A high-efficiency, low-bias method for extracting particulate matter from filter and impactor substrates

K. J. Bein, A. S. Wexler

Research output: Contribution to journalArticlepeer-review

24 Scopus citations

Abstract

Atmospheric particles are frequently collected onto filter and impactor substrates for studies related to the composition, health effects and climate impact of ambient particulate matter (PM). Many of these studies require extraction of that PM from the substrates but available methods have low extraction efficiencies that may lead to compositional and thus toxicity bias. Here, novel PM extraction methods are presented that (a) maximize extraction efficiency, (b) minimize compositional biases in extracted PM, relative to sampled PM and (c) minimize extraction artifacts. Method development was based upon strengths and weaknesses of existing SOPs and current requirements in the field of aerosol health effects research. Extraction objectives were accomplished using a combination of sonication in solvents of varying polarity, selective filtration, liquid-liquid extraction of water-based extracts, solvent removal and final reconstitution of the total extracted PM. Relying largely on intensive gravimetric analyses and comparison to existing SOPs, the new technique has been fully validated on nearly 40 different size-segregated, source-oriented samples collected during two separate seasons in Fresno, CA. Compared to existing methods, and depending on the source, compositionally-specific increases in extraction efficiencies of 10-40% and 20-50% were obtained for the ultrafine and submicron fine PM fractions, respectively, indicating significant increases in total extraction efficiency and significant decreases in compositional bias.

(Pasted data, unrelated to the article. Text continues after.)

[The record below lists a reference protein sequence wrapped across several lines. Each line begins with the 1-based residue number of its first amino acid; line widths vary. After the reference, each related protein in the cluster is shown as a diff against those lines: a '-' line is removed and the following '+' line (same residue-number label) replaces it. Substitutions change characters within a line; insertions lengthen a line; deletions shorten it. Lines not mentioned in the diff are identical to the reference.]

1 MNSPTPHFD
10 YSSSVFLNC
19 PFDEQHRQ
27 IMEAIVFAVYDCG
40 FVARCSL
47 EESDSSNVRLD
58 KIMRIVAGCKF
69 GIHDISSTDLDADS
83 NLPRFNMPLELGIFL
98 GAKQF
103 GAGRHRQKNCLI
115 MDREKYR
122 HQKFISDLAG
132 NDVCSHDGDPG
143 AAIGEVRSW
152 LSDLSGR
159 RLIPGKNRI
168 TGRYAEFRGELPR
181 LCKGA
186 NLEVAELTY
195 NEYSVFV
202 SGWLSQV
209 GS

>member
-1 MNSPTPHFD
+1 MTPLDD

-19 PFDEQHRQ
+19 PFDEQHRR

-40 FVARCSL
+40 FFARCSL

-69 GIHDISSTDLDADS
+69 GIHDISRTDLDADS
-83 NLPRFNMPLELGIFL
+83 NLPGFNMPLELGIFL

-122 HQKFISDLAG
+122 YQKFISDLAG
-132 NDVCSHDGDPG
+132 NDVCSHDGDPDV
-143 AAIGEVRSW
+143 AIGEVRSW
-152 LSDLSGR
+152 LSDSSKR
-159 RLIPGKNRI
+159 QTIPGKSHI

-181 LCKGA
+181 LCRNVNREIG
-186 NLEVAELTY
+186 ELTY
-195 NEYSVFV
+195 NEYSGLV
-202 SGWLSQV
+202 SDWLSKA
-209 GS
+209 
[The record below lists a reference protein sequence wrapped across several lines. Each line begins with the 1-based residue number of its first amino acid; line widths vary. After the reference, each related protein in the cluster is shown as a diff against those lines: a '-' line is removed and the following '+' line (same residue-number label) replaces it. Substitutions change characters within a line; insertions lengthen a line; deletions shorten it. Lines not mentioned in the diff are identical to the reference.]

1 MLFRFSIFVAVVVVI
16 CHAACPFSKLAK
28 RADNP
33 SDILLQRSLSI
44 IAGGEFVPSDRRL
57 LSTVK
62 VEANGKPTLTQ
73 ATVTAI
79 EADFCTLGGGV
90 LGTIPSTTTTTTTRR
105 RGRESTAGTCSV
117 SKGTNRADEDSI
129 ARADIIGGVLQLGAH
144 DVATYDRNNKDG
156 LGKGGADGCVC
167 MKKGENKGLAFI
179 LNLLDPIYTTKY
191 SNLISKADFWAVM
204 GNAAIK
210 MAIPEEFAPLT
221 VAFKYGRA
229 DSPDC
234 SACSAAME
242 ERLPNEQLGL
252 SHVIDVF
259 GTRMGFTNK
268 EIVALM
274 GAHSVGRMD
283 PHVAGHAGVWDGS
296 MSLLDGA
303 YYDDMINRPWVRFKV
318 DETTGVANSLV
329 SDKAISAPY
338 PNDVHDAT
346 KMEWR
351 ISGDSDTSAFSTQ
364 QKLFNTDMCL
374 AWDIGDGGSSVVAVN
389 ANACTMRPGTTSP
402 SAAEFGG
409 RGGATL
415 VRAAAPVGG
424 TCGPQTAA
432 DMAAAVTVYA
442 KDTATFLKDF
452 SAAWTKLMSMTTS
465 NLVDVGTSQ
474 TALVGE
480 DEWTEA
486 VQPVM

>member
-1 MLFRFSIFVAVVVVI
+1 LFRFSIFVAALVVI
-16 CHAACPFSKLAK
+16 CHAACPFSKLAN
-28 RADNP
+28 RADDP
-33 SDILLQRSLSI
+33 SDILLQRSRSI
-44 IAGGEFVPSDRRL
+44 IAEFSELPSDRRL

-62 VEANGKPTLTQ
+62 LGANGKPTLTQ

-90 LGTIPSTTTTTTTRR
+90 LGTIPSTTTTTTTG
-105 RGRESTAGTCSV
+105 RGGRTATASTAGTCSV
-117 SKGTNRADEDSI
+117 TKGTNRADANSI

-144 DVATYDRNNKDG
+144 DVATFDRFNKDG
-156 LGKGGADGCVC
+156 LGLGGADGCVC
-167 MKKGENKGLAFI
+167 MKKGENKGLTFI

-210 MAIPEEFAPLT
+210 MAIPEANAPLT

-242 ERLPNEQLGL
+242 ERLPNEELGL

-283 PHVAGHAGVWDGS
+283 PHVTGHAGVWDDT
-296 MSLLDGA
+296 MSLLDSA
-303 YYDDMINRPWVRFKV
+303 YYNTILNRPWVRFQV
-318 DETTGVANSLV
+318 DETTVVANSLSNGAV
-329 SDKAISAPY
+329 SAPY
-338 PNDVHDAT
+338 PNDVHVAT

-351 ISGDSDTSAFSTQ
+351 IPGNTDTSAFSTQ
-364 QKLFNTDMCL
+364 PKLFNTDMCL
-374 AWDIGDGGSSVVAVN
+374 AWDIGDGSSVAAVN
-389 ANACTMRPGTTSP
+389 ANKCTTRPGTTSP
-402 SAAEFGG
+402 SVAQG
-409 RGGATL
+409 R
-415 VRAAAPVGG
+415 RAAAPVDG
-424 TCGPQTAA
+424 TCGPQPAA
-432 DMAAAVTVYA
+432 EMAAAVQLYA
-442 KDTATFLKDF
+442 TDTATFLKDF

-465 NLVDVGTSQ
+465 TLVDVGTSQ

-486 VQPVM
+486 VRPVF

Original languageEnglish (US)
Pages (from-to)87-95
Number of pages9
JournalAtmospheric Environment
Volume90
DOIs
StatePublished - 2014

Keywords

  • Filter extractions
  • Filter sampling
  • Particulate matter toxicity
  • Polyurethane foam substrates
  • Source-oriented sampling
  • Toxicity bias

ASJC Scopus subject areas

  • Atmospheric Science
  • Environmental Science(all)

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